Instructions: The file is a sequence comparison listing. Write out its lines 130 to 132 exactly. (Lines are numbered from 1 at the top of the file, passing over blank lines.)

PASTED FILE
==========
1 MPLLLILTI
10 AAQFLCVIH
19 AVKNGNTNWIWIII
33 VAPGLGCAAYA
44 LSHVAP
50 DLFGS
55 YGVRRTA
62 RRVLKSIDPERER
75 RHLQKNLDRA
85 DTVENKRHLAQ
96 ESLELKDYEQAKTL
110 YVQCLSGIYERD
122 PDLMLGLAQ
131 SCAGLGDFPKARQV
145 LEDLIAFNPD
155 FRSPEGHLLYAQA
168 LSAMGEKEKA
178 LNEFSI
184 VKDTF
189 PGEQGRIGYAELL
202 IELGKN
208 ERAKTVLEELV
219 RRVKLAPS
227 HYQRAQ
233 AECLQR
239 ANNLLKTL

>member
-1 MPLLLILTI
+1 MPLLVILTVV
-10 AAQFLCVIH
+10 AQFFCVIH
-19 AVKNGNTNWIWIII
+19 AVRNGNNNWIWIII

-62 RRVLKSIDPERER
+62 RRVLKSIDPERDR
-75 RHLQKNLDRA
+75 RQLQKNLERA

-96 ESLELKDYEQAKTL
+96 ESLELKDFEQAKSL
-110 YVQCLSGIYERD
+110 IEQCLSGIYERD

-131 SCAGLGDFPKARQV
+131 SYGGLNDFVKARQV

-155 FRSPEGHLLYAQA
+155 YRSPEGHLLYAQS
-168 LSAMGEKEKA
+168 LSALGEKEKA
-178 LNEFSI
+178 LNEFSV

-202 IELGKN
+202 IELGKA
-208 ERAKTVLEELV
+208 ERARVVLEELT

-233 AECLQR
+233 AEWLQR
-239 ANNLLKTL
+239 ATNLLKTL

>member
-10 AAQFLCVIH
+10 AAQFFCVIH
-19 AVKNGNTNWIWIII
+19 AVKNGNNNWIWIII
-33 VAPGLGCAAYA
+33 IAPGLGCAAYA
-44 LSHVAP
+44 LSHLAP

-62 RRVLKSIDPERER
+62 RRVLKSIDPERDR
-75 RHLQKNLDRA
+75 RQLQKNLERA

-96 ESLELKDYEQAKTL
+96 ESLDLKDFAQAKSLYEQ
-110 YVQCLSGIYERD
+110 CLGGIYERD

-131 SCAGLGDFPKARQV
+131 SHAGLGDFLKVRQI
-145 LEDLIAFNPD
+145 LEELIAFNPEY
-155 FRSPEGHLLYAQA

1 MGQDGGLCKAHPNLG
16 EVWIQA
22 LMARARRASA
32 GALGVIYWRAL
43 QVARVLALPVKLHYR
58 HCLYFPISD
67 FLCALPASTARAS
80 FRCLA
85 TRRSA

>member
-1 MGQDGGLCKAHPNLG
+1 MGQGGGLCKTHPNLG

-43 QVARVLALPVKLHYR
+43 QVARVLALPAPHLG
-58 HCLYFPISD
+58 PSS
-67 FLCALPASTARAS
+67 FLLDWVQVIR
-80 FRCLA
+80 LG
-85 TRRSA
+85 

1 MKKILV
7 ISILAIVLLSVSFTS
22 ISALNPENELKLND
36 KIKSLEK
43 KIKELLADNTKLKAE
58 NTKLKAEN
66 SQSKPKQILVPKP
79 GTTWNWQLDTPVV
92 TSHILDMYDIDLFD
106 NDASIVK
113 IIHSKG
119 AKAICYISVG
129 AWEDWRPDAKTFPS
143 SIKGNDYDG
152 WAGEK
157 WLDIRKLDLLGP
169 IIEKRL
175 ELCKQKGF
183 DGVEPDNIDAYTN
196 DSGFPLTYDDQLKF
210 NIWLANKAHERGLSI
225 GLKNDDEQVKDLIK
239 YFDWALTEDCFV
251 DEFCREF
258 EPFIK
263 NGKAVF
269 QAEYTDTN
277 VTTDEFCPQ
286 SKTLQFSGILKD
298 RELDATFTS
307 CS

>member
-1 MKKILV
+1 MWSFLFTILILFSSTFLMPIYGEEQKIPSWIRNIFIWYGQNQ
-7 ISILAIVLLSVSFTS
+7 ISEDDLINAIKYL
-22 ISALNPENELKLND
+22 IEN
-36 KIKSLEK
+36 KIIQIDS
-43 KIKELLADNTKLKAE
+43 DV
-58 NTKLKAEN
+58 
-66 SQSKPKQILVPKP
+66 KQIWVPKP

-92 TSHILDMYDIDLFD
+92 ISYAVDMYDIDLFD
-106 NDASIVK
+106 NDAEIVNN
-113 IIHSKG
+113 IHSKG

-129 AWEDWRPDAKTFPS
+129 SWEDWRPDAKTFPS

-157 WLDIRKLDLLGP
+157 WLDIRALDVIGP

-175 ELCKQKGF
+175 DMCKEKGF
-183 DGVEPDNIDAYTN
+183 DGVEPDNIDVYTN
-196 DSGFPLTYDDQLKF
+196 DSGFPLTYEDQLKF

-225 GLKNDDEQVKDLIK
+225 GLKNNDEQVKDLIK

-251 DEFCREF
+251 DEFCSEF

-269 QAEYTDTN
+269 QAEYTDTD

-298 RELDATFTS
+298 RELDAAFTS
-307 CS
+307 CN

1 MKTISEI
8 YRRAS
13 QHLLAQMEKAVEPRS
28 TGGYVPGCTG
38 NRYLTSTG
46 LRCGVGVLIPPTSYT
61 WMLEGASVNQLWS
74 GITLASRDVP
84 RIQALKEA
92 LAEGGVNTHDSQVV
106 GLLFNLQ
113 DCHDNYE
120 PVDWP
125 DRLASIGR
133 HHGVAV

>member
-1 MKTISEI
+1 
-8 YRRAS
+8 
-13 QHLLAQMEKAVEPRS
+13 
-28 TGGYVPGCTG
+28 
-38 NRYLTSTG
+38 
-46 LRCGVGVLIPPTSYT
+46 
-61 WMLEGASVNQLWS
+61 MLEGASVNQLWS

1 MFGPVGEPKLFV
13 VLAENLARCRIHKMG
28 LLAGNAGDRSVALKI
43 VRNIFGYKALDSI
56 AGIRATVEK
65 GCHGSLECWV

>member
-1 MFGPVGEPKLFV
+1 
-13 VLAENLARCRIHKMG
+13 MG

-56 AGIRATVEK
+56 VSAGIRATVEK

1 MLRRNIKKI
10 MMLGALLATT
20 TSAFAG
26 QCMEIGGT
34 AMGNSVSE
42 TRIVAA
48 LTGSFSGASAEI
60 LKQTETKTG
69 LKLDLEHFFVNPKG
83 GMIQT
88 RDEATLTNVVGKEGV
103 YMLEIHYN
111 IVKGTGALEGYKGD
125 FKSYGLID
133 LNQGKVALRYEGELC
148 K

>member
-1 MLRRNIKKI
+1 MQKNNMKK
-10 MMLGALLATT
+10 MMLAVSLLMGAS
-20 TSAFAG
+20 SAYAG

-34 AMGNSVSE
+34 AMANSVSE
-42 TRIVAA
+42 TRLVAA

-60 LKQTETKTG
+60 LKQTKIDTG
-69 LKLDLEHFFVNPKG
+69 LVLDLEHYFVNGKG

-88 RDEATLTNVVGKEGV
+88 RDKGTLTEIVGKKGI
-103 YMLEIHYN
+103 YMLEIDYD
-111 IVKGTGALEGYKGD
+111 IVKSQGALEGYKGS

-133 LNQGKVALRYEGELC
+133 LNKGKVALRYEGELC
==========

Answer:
286 SKTLQFSGILKD
298 RELDATFTS
307 CS